'The Human Rights Campaign, along with your many gay, lesbian, bisexual and transgender employees, would like to express our profound disappointment,' said HRC President Joe Solmonese.
WASHINGTON - The Human Rights Campaign sent the following letter to Microsoft today following news reports regarding Microsoft's withdrawal of support for Washington's non-discrimination bill:
Steven A. Ballmer
CEO, Microsoft Corporation
1 Microsoft Way
Redmond, WA 98052-6399
CC: Bradford L. Smith
Dear Mr. Ballmer:
The Human Rights Campaign, along with your many gay, lesbian, bisexual and transgender employees, would like to express our profound disappointment at Microsoft Corp.'s withdrawal of support for Washington State House Bill 1515 that would have banned discrimination against GLBT Washingtonians in housing, employment and insurance.
The defeat of this bill struck a blow to fairness for all Washingtonians. No Washingtonian or American should ever be fired for who they are. Corporations in Washington, especially Microsoft, must recognize the enormous impact this bill could have had at delivering equal protection to GLBT people.
In media reports, your company spokesperson said that workplace fairness is not directly "related to our business" and that the short legislative schedule precluded the company from supporting the bill. That position belies your own policies and those of countless other companies who believe firmly that workplace protections for all are essential to maintaining a competitive business environment. Successful businesses embrace diversity not just because it is the right thing to do, but because it the right thing to do for their business.
We also find it troubling that public reports allege that Microsoft made this decision not based on a business rationale, but under pressure from conservative religious-political groups. The reported rationale that Microsoft officials were afraid of offending "Christians" is itself deeply offensive to the many Christians who believe in non-discrimination and were proud of Microsoft's previous position. Further, giving in to threats from a small group fighting to impose their own view of religion on the company and the state will only encourage more such threats. We urge you to work to change this perception.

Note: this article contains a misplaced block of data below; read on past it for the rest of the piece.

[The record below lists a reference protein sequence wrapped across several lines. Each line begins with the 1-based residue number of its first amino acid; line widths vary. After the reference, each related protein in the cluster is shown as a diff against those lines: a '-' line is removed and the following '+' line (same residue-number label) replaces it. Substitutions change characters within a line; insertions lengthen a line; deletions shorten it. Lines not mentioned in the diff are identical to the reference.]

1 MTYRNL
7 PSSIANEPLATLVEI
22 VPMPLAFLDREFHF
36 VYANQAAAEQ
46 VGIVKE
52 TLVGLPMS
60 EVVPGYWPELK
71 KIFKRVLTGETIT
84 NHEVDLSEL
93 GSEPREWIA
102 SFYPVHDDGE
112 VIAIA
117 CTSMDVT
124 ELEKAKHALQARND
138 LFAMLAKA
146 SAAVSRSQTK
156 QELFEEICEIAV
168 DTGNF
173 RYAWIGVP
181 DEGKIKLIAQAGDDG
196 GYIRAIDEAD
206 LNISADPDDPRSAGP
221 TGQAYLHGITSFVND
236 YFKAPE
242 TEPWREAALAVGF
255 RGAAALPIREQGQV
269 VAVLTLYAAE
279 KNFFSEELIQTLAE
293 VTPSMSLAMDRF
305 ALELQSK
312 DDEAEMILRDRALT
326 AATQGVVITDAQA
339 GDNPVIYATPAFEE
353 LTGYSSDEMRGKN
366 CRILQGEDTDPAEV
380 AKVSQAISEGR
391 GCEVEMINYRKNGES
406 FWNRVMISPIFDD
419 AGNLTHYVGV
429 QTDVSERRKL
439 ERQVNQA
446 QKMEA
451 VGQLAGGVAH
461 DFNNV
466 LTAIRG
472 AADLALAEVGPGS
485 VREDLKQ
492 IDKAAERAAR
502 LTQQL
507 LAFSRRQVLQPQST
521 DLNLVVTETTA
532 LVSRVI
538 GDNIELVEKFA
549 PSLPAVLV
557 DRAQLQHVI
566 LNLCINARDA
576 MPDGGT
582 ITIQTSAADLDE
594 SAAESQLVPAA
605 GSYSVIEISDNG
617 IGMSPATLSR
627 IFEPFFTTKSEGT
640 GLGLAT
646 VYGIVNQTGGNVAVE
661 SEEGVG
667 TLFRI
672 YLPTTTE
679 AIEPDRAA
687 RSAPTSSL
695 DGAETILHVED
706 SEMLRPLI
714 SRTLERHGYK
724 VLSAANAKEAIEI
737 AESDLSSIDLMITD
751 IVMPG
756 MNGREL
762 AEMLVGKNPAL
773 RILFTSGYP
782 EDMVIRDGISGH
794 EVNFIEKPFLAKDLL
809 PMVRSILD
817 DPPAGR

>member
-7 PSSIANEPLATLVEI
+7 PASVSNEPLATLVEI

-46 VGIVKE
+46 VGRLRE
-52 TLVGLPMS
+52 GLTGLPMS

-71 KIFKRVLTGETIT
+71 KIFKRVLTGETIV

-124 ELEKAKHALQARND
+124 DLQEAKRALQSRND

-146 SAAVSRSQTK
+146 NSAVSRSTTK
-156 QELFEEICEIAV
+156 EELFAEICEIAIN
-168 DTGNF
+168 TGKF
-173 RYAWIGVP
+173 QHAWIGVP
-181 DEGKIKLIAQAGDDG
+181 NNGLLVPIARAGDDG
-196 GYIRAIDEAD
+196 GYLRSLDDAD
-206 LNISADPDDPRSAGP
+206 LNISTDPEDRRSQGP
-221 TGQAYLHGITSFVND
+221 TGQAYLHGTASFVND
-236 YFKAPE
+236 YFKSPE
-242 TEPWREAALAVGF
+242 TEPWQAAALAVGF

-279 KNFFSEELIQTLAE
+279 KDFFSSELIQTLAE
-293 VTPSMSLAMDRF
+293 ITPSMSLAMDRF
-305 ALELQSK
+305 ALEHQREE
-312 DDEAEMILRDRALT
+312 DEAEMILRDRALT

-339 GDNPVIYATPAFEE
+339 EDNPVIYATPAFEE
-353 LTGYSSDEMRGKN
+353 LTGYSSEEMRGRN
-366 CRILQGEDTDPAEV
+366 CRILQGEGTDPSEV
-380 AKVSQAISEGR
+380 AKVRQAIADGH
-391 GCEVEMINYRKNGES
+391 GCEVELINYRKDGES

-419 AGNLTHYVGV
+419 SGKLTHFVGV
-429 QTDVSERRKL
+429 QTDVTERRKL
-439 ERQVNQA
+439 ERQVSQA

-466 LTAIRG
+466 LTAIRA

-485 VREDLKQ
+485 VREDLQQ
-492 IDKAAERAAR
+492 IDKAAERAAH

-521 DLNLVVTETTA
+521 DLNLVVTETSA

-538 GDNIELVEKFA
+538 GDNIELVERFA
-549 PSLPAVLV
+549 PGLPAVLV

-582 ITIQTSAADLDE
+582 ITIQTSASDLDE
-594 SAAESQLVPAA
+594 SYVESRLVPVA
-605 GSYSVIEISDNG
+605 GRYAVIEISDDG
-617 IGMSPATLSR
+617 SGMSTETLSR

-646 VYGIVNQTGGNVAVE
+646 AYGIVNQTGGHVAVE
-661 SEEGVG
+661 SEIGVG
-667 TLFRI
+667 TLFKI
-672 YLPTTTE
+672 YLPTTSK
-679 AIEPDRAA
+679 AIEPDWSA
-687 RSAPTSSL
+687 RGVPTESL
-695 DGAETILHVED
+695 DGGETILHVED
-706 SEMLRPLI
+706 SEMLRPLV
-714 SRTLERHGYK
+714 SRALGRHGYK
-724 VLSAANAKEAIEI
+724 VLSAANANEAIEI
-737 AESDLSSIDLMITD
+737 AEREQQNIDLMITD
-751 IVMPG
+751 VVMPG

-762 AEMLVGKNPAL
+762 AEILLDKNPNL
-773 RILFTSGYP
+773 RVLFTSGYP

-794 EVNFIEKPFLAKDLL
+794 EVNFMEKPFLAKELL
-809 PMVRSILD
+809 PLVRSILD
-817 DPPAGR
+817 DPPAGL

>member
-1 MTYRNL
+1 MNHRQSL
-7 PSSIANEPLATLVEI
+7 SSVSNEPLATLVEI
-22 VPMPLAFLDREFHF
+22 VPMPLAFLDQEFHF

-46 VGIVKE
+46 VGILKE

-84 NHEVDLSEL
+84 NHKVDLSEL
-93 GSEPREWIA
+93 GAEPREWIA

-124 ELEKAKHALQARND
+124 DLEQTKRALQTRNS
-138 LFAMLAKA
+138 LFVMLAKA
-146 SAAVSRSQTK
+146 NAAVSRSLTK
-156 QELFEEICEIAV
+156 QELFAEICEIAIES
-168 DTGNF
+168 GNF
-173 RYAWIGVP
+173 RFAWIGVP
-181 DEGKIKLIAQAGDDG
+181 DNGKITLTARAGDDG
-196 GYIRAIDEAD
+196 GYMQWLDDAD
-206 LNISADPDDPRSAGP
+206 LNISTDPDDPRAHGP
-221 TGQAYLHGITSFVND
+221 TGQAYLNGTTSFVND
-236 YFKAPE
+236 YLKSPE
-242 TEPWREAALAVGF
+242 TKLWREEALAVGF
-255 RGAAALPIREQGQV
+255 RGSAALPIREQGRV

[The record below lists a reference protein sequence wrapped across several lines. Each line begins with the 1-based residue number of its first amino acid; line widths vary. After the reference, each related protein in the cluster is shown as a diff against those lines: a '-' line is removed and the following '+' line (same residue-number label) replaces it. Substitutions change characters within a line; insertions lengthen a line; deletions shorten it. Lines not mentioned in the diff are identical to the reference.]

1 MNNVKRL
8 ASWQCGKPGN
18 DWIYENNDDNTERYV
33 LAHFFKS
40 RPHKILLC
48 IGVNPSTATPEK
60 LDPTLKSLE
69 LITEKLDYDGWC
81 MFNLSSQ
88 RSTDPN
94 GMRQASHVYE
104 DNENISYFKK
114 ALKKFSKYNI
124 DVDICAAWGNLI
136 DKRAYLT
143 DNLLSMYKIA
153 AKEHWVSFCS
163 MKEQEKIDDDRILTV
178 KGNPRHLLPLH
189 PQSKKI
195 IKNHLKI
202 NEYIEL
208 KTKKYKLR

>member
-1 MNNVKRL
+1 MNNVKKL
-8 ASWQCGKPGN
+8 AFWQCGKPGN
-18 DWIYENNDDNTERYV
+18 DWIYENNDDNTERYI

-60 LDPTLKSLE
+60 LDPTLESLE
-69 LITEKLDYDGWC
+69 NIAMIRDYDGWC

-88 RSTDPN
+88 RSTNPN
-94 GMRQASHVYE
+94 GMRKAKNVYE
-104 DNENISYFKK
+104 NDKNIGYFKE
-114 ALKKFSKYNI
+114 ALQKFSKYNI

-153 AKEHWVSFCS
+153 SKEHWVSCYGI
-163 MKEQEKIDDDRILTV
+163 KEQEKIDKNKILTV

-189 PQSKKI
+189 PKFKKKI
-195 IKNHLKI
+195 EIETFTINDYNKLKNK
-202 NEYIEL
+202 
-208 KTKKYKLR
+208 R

While Microsoft's internal policies regarding GLBT diversity have been trend setting, its reversal sends a signal, intended or not, that it is no longer supportive of its GLBT employees, customers and shareholders. It implies a lack of support for its own employees as they seek housing and insurance coverage and creates the impression that Microsoft does not support equal treatment at businesses elsewhere in Washington. In fact, the strong stance of Microsoft on behalf of the GLBT community and our partnership with the organization in the past makes this feel like even more of a betrayal.
In addition, Microsoft's position is the exception to many other leading companies that support the bill and the timing of the withdrawal of your support has created the perception that Microsoft was partly responsible for the bill's demise.
Microsoft should reinstate its support for this bill when it returns to the Legislature. It's simply the right thing to do for Microsoft's employees and its business. Further, we call on Microsoft to unambiguously state its support for non-discrimination legislation at the state and federal levels. This lack of clarity may have already had a devastating effect and it's past time to clear the air.
We appreciate our 10-year relationship with Microsoft. We are hopeful the issues raised in this letter can be resolved and we look forward to working with you to that end.
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